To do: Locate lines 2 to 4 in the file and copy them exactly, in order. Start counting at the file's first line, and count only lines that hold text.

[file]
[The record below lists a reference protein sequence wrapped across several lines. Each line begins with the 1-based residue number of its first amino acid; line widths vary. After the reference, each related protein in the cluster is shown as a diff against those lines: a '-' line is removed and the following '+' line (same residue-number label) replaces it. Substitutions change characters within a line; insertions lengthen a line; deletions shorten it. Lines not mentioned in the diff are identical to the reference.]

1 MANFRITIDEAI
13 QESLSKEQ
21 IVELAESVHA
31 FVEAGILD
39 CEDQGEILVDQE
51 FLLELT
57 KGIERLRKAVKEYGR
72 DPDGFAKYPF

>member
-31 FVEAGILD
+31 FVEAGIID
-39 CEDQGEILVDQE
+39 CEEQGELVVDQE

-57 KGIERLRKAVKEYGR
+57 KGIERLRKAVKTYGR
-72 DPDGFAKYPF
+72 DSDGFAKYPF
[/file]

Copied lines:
1 MANFRITIDEAI
13 QESLSKEQ
21 IVELAESVHA